You Don’t Look Like Thru Hikers
Dunsmuir, CA to Etna, CA
We ended up taking a zero day in Dunsmuir. Kilo and I were sitting at breakfast and decided we needed a day to lay in bed and do nothing. So that is what we did. We watched the World Cup game, took naps and eventually made it out to Yaks (voted a top 100 restaurant in the U.S. in 2015) for dinner. Fish Tank, our hiking partner for the past couple of weeks, decided to push ahead. Today was his one month mark of being back on the trail, so he wanted to get back out there.
The next morning we called our favorite Mt Shasta taxi driver again, Melissa, for a ride back to the trailhead. This time we smelled much better. Back on the trail, we kept the day short and hiked to the base of a substantial climb we would have to do the next morning in the Castle Crag Wilderness.
Sure enough the first eight miles the following morning were straight up the mountain. As we were headed up, a Southbounder coming down stopped and just looked at us for a moment. Finally, he asked, “Do you guys know Fish Tank? He said you two don’t look like typical thru hikers.” Apparently they had met the day prior and Fish Tank told him to be on the lookout for us. Kilo and I are often told we do not look like thru hikers and that we are too clean. I think that is because we do not wear the typical hiker uniform of a button up collared shirt. Honestly, for me personally, I cannot think of anything more uncomfortable to hike in. I did not even wear button up collared shirts to work when I had a job. The InkNBurn shirts we do wear mask a bit of the dirt and they are made of a quick drying technical material so we do not have major sweat stains. We may not look like thru hikers, but we definitely smell like thru hikers. We hit 18 miles for the day. We intended to do more, but that climb was brutal. The scenery was amazing with Castle Crag and Mt Shasta towering over us, wild flowers blooming as it is just now spring in the higher elevations, and multiple alpine lakes.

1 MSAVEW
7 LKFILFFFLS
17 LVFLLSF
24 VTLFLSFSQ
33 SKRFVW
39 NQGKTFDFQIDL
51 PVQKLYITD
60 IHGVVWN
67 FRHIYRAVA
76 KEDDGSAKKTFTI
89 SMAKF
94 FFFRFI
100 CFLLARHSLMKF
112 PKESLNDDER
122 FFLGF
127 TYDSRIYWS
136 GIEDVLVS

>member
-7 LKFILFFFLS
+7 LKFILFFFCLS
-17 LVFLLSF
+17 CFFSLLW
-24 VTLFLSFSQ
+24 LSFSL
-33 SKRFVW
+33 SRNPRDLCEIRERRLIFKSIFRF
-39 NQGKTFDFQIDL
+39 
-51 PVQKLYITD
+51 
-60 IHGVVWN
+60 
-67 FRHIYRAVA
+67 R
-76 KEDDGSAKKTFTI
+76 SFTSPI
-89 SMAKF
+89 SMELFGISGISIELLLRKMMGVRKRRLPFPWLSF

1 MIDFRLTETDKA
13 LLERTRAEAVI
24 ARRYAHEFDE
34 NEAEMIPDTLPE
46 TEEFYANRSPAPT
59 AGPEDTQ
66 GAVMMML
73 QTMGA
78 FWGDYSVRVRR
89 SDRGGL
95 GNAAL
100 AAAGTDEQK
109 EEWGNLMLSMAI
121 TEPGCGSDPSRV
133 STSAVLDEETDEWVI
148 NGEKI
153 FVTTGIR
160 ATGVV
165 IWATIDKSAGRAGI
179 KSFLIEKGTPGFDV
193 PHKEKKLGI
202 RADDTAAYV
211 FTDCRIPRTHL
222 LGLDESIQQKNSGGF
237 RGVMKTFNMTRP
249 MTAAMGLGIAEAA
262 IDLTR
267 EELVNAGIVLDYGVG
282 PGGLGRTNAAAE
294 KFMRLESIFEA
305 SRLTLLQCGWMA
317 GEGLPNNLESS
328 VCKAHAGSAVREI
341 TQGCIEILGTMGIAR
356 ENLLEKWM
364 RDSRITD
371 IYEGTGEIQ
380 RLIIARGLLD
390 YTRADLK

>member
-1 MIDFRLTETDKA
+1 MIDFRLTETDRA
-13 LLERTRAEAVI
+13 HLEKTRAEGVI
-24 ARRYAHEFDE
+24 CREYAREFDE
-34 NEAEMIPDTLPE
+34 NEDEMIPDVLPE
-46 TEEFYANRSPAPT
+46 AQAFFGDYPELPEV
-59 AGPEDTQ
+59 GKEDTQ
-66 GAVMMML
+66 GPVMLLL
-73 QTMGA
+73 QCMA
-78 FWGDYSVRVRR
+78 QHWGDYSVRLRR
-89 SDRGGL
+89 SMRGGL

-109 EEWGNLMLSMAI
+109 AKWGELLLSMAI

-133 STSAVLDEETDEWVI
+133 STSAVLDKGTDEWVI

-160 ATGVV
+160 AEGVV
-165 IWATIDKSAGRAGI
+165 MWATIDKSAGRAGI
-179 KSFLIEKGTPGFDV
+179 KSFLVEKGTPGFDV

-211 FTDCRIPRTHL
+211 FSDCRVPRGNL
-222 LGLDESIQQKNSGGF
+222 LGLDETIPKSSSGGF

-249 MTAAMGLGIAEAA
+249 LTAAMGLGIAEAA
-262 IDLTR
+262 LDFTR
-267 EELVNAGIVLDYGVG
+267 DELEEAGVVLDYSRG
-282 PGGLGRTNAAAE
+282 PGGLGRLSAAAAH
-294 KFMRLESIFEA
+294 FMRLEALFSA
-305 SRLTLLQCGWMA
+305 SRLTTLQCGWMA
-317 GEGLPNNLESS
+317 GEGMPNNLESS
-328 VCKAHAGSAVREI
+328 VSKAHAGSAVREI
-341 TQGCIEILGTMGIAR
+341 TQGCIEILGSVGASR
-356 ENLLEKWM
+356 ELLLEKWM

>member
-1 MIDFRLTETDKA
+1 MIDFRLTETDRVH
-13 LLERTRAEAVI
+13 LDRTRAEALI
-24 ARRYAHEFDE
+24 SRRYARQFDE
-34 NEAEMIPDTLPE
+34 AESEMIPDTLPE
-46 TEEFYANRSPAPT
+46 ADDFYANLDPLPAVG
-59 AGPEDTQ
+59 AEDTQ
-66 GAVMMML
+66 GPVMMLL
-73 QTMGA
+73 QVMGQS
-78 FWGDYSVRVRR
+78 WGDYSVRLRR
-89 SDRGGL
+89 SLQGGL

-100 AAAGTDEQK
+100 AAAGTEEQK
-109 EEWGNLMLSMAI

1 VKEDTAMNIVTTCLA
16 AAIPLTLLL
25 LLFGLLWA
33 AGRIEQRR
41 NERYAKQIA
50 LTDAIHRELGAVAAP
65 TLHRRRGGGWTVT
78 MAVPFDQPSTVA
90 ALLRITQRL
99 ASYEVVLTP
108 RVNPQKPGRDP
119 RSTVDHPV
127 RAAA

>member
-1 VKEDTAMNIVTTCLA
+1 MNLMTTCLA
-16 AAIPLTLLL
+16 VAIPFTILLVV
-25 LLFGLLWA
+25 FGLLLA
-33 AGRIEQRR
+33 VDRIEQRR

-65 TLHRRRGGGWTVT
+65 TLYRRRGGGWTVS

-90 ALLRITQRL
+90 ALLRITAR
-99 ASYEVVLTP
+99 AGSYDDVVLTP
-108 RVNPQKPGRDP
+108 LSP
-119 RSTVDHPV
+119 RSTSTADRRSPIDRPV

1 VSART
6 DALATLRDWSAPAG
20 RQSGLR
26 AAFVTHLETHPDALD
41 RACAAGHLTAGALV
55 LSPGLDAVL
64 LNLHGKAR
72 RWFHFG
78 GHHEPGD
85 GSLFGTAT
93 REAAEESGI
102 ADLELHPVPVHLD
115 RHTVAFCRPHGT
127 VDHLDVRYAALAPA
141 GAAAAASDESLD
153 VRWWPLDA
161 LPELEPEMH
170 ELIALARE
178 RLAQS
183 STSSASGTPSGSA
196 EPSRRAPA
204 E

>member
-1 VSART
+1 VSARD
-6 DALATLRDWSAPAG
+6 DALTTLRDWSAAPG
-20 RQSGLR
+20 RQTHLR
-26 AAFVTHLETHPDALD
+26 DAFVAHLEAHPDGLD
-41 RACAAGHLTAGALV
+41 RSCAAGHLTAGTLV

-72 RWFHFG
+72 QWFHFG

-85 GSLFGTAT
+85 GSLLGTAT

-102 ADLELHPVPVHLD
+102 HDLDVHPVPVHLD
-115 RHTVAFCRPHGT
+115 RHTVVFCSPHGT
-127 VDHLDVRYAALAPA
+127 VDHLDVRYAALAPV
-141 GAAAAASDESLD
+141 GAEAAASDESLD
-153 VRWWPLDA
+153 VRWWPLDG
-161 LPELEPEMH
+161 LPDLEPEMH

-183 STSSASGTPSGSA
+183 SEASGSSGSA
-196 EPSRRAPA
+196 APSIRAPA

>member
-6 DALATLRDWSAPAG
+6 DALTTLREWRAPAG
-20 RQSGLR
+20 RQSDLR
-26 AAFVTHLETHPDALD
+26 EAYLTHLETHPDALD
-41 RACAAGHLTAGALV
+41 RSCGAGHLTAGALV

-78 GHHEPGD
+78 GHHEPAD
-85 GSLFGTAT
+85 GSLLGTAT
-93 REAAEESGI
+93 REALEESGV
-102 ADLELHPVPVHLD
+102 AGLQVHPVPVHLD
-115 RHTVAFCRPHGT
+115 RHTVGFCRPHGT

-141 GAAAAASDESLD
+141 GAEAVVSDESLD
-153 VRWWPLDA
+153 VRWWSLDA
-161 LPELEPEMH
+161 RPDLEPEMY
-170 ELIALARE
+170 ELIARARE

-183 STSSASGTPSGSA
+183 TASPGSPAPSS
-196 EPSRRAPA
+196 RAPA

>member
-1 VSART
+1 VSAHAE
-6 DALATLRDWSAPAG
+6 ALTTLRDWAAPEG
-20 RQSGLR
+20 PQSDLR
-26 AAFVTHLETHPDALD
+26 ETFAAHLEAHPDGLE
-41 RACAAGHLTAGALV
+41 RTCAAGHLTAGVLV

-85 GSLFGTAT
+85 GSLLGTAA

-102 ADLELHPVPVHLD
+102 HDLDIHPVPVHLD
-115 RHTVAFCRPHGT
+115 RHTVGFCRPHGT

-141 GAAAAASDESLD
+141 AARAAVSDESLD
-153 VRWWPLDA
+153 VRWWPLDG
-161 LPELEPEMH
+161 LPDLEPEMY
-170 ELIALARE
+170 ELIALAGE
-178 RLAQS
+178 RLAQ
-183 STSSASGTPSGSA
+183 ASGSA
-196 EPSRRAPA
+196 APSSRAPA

The next morning we were up at 5am and had a mile hike to our first water source where we cameled up for the day and continued on. Again we had incredible views of Shasta…the mountain that will not go away. We came upon two older women day hikers who were so excited to see us and had so many questions for us. “You two hiked together? The whole way?” And then the one woman looked at me and said, “YOU hiked this whole way?” When I answered “Yes” she went in for a hug before I could warn her about how bad I smelled. She did not care. This was a “girl power” hug! Of course one of the first thing these two women said to us was, “you don’t look like thru hikers. You are too clean.” A reoccurring theme. We said goodbye to the women and continued up the Trinity Divide. We came across a small snow field that we were able to go around on the rocks. As we rounded a corner suddenly we saw about twenty hikers up on the mountain top taking pictures. My first thought was they must be tourists up here for the views of Shasta. As we got closer to the group, we realized they were really excited to see us. They greeted us with high fives, offered us snacks and naturally had many questions for us. This group was actually members of and donors to the Pacific Crest Trail Association. They were up on the Trinity Divide to celebrate the acquisition of 17 miles of land from private land owners. We met the CEO and the Chairman of the Board for the PCTA. What a random and awesome experience. AGAIN, we got the “you’re too clean to be thru hikers” comment. I will take that as a compliment. Clean is the opposite of what I felt especially standing close to day hikers who probably showered that morning or the night before.